Arbogast, Joan Marie 1955- (Joan Marie Saxon)

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Arbogast, Joan Marie 1955- (Joan Marie Saxon)

PERSONAL:

Born August 12, 1955, in Warren, OH. Education: Kent State University, B.S. (magna cum laude), 1977. Hobbies and other interests: Cooking, sewing, decorating, photography, card-making, crafting.

ADDRESSES:

Home—Stow, OH. E-mail—[email protected]

CAREER:

Freelance writer.

MEMBER:

Society of Children's Book Writers and Illustrators, Society of Children's Book Writers and Illustrators of Northern Ohio.

AWARDS, HONORS:

International Reading Association Award, 2005, for Buildings in Disguise: Architecture That Looks Like Animals, Food, and Other Things.

WRITINGS:

Buildings in Disguise: Architecture That Looks Like Animals, Food, and Other Things (juvenile), Boyds Mills Press (Honesdale, PA), 2004.

The Advent-Christmas Book, illustrated by Virginia Helen Richards, photographs by Mary Emmanuel Alves, Pauline Books and Media (Boston, MA), 2004.

The Lent-Easter Book (craft book), selected crafts contributed by Natividade Pereira Nacimento, illustrated by Virginia Helen Richards and D. Thomas Halpin, photographs by Mary Emmanuel Alves, Pauline Books and Media (Boston, MA), 2005.

Contributor to poetry to Wishing You Well: Prayers and Poems for Comfort, Healing, and Recovery, edited by June Cotner, Loyola Press, 2005. Some writings appeared under name Joan Marie Saxon.

SIDELIGHTS:

Joan Marie Arbogast told CA: "When writing a nonfiction book, research is as important as the writing. Before I could even begin the writing process for Buildings in Disguise: Architecture That Looks Like Animals, Food, and Other Things, I had to conduct a great deal of research. I began by browsing lots of books to see what had already been published on the topic of mimetic architecture. Much to my surprise, I found several books for adults, but none written especially for children. I read whatever books I could find on the topic, studied their bibliographies, hunted for copies of out-of-print books, dug up old copies of Popular Mechanics and other magazines, and contacted experts in the field.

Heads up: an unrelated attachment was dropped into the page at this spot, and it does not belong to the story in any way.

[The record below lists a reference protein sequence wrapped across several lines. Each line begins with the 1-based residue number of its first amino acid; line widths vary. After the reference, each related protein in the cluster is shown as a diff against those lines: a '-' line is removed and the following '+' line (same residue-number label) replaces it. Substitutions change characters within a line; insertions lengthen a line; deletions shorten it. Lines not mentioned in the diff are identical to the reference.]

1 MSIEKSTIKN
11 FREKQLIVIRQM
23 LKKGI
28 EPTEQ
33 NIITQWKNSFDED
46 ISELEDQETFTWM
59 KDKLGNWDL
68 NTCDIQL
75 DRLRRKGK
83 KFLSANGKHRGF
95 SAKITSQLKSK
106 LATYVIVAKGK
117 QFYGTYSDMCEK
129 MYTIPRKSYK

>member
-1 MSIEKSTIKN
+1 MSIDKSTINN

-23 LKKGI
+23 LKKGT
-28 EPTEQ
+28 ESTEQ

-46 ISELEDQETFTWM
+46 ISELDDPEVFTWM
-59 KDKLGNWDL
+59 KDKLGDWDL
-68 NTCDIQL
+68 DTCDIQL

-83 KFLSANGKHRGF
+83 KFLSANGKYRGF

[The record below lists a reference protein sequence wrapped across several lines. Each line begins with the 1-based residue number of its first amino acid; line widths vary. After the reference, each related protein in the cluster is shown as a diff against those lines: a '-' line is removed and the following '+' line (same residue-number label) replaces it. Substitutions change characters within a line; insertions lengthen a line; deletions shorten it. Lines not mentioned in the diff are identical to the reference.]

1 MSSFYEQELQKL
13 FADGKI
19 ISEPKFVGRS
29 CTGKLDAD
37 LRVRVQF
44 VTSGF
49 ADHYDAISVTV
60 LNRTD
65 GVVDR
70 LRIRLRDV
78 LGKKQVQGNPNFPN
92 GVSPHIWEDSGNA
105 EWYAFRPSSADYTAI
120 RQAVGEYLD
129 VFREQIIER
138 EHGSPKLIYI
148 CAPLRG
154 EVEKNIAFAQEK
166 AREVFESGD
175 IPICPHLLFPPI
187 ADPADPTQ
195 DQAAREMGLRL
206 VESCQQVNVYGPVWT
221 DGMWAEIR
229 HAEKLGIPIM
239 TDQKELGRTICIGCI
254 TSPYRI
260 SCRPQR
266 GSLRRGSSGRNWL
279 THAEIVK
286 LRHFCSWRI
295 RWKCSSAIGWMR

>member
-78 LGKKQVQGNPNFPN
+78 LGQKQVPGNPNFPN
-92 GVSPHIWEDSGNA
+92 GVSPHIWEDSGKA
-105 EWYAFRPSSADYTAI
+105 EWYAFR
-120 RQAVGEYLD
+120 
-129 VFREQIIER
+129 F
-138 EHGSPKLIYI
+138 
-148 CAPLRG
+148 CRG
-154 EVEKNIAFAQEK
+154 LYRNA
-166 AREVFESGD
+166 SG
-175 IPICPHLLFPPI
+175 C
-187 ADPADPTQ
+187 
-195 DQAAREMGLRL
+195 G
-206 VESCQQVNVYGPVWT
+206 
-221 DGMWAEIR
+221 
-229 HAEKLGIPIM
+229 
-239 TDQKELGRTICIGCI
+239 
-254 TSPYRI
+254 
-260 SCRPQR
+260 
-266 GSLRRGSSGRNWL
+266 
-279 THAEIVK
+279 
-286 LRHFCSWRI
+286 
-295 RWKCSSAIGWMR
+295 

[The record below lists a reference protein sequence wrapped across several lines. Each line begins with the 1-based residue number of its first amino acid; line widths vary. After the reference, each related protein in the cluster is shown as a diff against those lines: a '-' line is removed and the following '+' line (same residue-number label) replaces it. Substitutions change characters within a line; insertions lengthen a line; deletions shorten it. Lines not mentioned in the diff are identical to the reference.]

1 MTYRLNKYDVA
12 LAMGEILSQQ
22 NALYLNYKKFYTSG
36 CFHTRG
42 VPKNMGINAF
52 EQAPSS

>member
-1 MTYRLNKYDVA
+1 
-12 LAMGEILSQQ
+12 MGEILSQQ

"One of the experts, a professor at Kent State University's School of Architecture, was especially helpful. He questioned things, suggested things, offered to share photographs from his personal collection, and referred me to an author/architect who could offer additional insights. I contacted others, too—authors, historians, museum curators, and owners of mimetic buildings. I contacted Visitors and Convention Centers in various cities and states to see if they could suggest structures to add to my list. My research required extensive reading, conducting phone interviews, corresponding via e-mails and faxes, and visiting some of the sights.

"Once I felt confident that I had uncovered enough information the writing process began. Since I knew I wanted the book to cover the history of mimetic architecture in the United States, it made sense to open the book with the oldest yet still functioning structure and move toward the youngest. I scribbled a skeletal outline determining the order in which the structures would be presented, both chronologically and categorically. I divided the picture book into mini-chapters to cover certain types of structures, like hotels, restaurants, and office buildings. I also determined that two structures deserved a chapter of their own due to their historic and architectural significance.

"While writing the text, I kept in mind the history of the building, why it was built, what purpose it served, anecdotes, preservation efforts taken, and statistics I wanted to include in sidebars. For each category I wrote everything I wanted to include, then pared it down so there would be plenty of room for photographs and white space. I worked on one category at a time, which conveniently equals a chapter.

"As is true for any good picture book, a theme runs through its pages. In this case, the book opens and closes with the importance of historic preservation. Woven throughout the text is also the thread that ties all the categories together: the playfulness of mimetic structures serves as a powerful tool to get customers through its doors."